Today sees the public launch of the Annotatable Audio prototype, now called "Find Listen Label", which my R&D team has been developing recently. Find Listen Label is basically a wiki for annotating radio programmes. It lets BBC radio listeners go online and mark-up and annotate segments of radio programmes, creating better navigation within the programme by providing segments or chapters and enhancing the findability of the programme by annotating it with descriptions and tags about the content.
Why are we doing this? It's part of our drive to make BBC radio's programmes more navigable and more findable on the internet. We have some basic information on programmes that is used for schedules but it is not usually very rich and often doesn't really describe what is in the programme in any detail. Many of our speech radio programmes on Radio 4 or Five Live contain lots of varied and interesting content and at the moment, without listening to the programme, you just wouldn't know.
We already have a nice framework for individual pages for programmes (from the BBC Programme Information Pages project) ready for extra information and in the forthcoming Radio 4 redesign we will start to see extra metadata to allow more horizontal (topic- or keyword-based) navigation. And some programmes, like the Chris Moyles enhanced podcast, already do some "chapterising". But this particular example takes the best part of a day for a producer to do and most programme teams do not have the dedicated effort to do something like this, so we wanted to try to harness the enthusiasm and knowledge of the BBC radio audience to help us. We designed Find Listen Label (Annotatable Audio) to generate metadata that enables two things, internal navigation and findability. Internal navigation is the ability to see what a programme contains and easily move around inside that programme, moving between segments and skipping segments that don't interest you. Findability is the quality of something being locatable or navigable - through search engines, links and keywords - and by adding rich metadata about the contents of a programme we increase its findability.
We're launching the prototype with All In The Mind, a Radio 4 programme "exploring the limits and potential of the mind". We chose this as the initial programme to prototype this on as it is relatively non-controversial, factual and magazine-like with natural segments. Luckily the programme team were happy to allow us to use it as a guinea pig.
The playback interface lets you listen to the programme, skip around the segments, filter by tags and read the annotations. The edit interface lets you edit an existing segment, delete an existing segment or create a new segment. The start and end times of segments are altered in the Flash interface by dragging the left or right edges of the segment. And you can edit the title, description and tags for a programme. It works like a wiki so there is one canonical version of the programme with the most recently edited set of segments and metadata. Like every good wiki there is a history page though at the moment the history page is fairly rudimentary.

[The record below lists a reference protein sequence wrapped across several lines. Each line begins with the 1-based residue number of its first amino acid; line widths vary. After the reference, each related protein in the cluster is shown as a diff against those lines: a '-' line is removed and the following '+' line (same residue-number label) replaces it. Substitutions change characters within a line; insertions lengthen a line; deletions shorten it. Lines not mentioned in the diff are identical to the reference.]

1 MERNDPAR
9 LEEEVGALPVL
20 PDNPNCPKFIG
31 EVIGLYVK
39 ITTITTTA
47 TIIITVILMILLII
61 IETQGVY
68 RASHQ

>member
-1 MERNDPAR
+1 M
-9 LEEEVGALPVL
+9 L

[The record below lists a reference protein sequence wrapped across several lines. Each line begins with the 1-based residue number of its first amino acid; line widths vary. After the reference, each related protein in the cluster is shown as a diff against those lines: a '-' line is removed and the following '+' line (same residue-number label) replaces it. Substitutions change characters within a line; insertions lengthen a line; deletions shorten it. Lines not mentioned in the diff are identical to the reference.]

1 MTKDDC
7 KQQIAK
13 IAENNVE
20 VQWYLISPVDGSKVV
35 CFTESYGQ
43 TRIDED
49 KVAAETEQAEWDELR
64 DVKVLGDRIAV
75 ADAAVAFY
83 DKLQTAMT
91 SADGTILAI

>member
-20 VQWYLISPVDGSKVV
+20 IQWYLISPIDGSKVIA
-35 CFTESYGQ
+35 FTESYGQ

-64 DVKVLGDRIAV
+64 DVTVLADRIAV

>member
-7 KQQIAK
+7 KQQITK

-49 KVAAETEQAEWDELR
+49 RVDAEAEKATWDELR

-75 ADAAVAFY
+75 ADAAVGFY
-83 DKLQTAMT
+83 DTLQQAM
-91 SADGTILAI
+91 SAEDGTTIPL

To do any editing you must be signed in. We have to follow the BBC's guidelines and for any kind of user-created content we must use the BBC's Single Sign On system. But we're not going to be actively moderating the content, just keeping an eye on it to make sure nothing breaks the BBC Editorial Guidelines too much.
This is the biggest project that the current R&D team at BBC Audio & Music Interactive have worked on. Many thanks to all the people who worked on it including Tom Coates for the initial idea, Graham Beale who created the basis of the current simplified design, Sarah Challis for the lots of work on the final design and the cool little tutorial animation, Joti Brar for project managing it to launch, Lee Goddard for the back-end Perl code and Chris Bowley for all of the lovely front-end interface. The original prototype was built in the Autumn of 2005 and you can read more about the history of the project here and here. The name change came after a number of people complained that "annotatable" wasn't in the dictionary and as an attempt to make it more obvious what it does; "find", "listen" and "label". In particular we wanted to make it clear that it was a tool, something that could be applied to a programme and not a separate application. The ultimate ambition would be to have the Find Listen Label tool available for every BBC radio, and even TV, programme.
How does it work? There's a bespoke Perl back end, written by Lee, which is basically a wiki/cvs system. It's built to run on bbc.co.uk servers, which in itself is not a straightforward task. This then serves a REST-like read and write API - when we get time we will publish the location of this API and its format. The client, built by Flash wizard Chris Bowley, is a mixture of Ajax and Flash. The Flash handles the audio playback and segmentation interface and Ajax does the annotations and the rest of the page. Speaking of the audio - it is just a progressively downloaded MP3 which is not necessarily the best solution but is definitely the simplest. It is also fairly low quality to reduce loading times. I'm sure Chris will write more about the client on his blog shortly.
This is our third or fourth iteration of the tool and it's a while since we built the first internal prototype. It's been a challenge to design a suitable simple interface, to create a common understanding of what the tool should do (it can be many things to many people), to get buy-in from management and from the radio stations, and to deploy it onto the somewhat aged bbc.co.uk infrastructure. I hope you find it interesting or useful. Please go and have a play...